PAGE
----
Updates and a fatalistic “Study this” 6/30/09
Update #1: Michael Jackson’s mother apparently has temporary guardianship of his three kids, and the Jackson parents also are apparently going to be the singer’s personal representatives in the disposition of his assets. Jackson’s mother is near 80 years old, so there may yet be some legal wrangling over who’s in the best position to be the children’s permanent guardian. The two older children’s mother normally would be the number-one candidate to raise her biological kids, but her claim is likely tainted by her apparent agreement to stay out of their lives up to now in exchange for money from Jackson. Some sources have reported that the children have been heard asking for their nanny, who’s apparently the only real “mother figure” they’ve ever known, but at 11 and 12, even the older two are a little young to be given much of a say in the matter. Stay tuned.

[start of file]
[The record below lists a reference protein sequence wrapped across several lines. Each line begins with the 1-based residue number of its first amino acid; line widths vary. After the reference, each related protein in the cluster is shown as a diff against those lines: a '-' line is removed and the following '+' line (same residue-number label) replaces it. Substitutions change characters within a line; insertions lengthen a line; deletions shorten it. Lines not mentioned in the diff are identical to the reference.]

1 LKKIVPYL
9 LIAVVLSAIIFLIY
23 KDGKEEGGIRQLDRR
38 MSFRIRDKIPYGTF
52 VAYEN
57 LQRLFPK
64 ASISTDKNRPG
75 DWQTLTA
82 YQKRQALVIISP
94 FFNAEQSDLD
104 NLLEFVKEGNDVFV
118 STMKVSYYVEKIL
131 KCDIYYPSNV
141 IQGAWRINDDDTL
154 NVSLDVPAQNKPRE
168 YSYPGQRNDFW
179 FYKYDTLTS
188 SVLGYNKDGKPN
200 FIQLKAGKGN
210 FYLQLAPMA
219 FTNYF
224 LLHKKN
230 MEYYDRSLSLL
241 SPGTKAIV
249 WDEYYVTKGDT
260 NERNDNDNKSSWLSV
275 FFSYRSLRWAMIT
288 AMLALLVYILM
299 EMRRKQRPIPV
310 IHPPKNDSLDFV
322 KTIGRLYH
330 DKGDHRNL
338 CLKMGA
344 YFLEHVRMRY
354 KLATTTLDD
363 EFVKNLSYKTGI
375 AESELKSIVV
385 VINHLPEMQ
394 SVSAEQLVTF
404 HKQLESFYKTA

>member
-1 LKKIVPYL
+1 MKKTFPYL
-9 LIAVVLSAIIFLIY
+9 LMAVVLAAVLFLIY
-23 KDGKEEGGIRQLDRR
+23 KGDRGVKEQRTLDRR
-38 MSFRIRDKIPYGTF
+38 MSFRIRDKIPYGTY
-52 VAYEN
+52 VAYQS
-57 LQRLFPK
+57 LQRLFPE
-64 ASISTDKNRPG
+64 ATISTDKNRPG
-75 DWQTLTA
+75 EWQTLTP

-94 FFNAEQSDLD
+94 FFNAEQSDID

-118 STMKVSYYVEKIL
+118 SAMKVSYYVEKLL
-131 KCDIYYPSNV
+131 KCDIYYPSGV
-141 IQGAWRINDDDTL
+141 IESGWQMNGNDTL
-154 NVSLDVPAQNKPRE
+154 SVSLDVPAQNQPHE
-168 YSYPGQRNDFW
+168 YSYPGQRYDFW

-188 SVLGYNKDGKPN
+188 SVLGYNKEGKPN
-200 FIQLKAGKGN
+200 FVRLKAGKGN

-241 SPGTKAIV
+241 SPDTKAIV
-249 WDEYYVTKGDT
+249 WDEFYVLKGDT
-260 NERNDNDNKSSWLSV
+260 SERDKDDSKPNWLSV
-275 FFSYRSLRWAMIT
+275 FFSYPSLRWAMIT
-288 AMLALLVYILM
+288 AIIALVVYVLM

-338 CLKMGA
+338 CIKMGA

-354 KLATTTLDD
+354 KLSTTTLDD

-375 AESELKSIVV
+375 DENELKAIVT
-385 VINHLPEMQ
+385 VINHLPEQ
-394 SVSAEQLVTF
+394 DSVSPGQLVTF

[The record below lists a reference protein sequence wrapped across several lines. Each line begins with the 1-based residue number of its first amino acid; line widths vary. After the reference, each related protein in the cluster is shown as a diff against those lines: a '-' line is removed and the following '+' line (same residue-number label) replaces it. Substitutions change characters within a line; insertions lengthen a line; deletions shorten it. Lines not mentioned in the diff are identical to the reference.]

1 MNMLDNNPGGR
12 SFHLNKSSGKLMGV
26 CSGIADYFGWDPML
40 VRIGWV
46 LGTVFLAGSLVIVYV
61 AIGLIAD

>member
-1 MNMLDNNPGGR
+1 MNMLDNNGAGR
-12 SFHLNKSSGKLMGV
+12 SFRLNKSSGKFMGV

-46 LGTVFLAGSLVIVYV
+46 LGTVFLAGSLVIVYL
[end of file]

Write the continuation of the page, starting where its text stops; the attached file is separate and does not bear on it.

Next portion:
Update #2: Super-swindler Bernie Madoff has been sentenced to 150 years in prison. That’s effectively a life sentence, as it should be.
Update #3: The U.S. Supreme Court, somewhat ironically, has disagreed with Judge Sonia Sotomayor, who’s nominated to be the Court’s newest member. The Supremes’ ruling was in favor of a group of Caucasian and Hispanic firefighters whose case Sotomayor didn’t think had merit. The firefighters took and passed a test for promotions within the New Haven, CT Fire Department over five years ago, but the City of New Haven threw out the results of the test when the pass rate for black examinees was deemed insufficient. The Supreme Court found no evidence that the test had a “disparate impact” (unintentional discriminatory effect) on black examinees, and that those who passed did so not because they were Caucasian or Hispanic but because they prepared themselves well, for which they will now, finally, be rewarded with their promotions and back pay. The whole thing reaffirms my concern about Sotomayor’s ability to evaluate legal questions involving race in an emotionless, purely intellectual, objective manner.